The Boston Globe published an article you might find useful:
After looking through student outlines for the TOK Essay, here are some suggestions that might be helpful with common issues I saw (Please copy and paste this post in a Word Document and use it as a checklist when you submit your draft essay):
* In your thesis statement, rewrite the prompt in your own words and take a stand — what do you think and why?
* Be sure to define key words and concepts — what is knowledge? what is faith?
* The outline forms use paragraph boxes. However, don’t feel constrained by them. You do not have to follow it exactly — they are only a guide.
* Include information you have learned from the textbook and class handouts.
* Use original examples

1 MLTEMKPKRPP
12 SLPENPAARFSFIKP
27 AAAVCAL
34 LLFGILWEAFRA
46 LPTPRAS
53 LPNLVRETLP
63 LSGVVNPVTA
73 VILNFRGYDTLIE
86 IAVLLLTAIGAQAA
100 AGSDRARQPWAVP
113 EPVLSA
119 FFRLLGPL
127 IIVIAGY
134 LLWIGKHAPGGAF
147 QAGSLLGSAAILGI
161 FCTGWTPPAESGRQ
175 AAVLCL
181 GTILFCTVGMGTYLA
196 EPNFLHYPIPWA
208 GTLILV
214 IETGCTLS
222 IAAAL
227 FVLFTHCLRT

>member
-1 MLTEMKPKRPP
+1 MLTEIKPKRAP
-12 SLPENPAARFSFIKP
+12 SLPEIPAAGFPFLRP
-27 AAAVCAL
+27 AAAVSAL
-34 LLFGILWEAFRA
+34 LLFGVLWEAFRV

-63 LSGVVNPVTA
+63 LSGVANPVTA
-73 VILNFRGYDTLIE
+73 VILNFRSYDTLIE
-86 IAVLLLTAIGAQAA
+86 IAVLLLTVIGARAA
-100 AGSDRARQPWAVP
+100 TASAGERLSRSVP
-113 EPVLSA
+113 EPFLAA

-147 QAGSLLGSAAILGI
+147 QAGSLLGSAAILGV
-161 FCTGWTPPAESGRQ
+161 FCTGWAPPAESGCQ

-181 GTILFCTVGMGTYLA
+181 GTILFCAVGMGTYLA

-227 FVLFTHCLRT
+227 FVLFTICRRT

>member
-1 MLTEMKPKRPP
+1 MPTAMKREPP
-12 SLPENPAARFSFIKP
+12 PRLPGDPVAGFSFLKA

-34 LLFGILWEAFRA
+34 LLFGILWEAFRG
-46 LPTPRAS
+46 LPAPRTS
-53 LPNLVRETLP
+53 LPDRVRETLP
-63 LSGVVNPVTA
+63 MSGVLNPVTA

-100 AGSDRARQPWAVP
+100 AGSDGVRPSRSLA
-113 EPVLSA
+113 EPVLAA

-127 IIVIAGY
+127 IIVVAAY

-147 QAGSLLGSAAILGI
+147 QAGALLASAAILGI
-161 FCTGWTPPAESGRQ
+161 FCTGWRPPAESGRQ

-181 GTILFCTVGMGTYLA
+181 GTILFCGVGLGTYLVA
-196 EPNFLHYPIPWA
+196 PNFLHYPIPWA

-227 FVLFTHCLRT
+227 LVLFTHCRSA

* Be careful about making blanket statements — everything, always, etc.
* Be sure to include counter-claims.
* You do not have to have an answer for everything. If you have questions you are pondering, then say so.
* Periodically look back to the sample essays for reminders of things that worked and things that did not.
* Be explicit when you are talking about Ways of Knowing and Areas of Knowledge.
* Make sure everything you write is directly responding to the TOK prompt. If it says “consider CAS,” then discuss CAS. If it says “one more Area of Knowledge,” then discuss another Area of Knowledge in additions to one. Connect the topic sentence of each paragaph to your thesis statement/claim as well as the last sentence.
* You might find it useful to first think which Areas of Knowledge you are going to write about, then think of examples in those Areas that illustrate your points, and then consider which Ways of Knowing were used to learn those specific AOK examples.
* Don’t just give examples — tell stories.